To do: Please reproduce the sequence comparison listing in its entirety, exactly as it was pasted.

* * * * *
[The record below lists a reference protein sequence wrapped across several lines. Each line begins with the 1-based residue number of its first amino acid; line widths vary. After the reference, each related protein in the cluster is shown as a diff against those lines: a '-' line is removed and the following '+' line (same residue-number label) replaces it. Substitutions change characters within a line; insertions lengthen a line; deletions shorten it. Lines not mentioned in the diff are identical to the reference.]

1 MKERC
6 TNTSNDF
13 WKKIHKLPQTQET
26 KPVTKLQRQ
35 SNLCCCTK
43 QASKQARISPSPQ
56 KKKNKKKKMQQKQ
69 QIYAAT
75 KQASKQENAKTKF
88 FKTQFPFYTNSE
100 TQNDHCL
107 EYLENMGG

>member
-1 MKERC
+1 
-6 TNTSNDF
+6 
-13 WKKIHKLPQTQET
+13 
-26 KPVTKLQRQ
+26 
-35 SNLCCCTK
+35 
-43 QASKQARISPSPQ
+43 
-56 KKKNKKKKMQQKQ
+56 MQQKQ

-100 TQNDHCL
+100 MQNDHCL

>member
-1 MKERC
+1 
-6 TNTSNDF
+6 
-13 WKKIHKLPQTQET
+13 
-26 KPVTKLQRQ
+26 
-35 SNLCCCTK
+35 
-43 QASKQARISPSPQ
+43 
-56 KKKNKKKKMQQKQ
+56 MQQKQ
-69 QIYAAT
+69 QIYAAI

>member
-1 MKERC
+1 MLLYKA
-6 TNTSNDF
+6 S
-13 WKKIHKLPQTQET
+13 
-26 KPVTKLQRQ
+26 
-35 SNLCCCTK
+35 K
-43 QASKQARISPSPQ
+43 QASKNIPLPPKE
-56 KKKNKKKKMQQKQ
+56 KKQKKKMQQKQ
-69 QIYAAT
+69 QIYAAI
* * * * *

[The record below lists a reference protein sequence wrapped across several lines. Each line begins with the 1-based residue number of its first amino acid; line widths vary. After the reference, each related protein in the cluster is shown as a diff against those lines: a '-' line is removed and the following '+' line (same residue-number label) replaces it. Substitutions change characters within a line; insertions lengthen a line; deletions shorten it. Lines not mentioned in the diff are identical to the reference.]

1 MKERC
6 TNTSNDF
13 WKKIHKLPQTQET
26 KPVTKLQRQ
35 SNLCCCTK
43 QASKQARISPSPQ
56 KKKNKKKKMQQKQ
69 QIYAAT
75 KQASKQENAKTKF
88 FKTQFPFYTNSE
100 TQNDHCL
107 EYLENMGG

>member
-1 MKERC
+1 
-6 TNTSNDF
+6 
-13 WKKIHKLPQTQET
+13 
-26 KPVTKLQRQ
+26 
-35 SNLCCCTK
+35 
-43 QASKQARISPSPQ
+43 
-56 KKKNKKKKMQQKQ
+56 MQQKQ

-100 TQNDHCL
+100 MQNDHCL

>member
-1 MKERC
+1 
-6 TNTSNDF
+6 
-13 WKKIHKLPQTQET
+13 
-26 KPVTKLQRQ
+26 
-35 SNLCCCTK
+35 
-43 QASKQARISPSPQ
+43 
-56 KKKNKKKKMQQKQ
+56 MQQKQ
-69 QIYAAT
+69 QIYAAI

>member
-1 MKERC
+1 MLLYKA
-6 TNTSNDF
+6 S
-13 WKKIHKLPQTQET
+13 
-26 KPVTKLQRQ
+26 
-35 SNLCCCTK
+35 K
-43 QASKQARISPSPQ
+43 QASKNIPLPPKE
-56 KKKNKKKKMQQKQ
+56 KKQKKKMQQKQ
-69 QIYAAT
+69 QIYAAI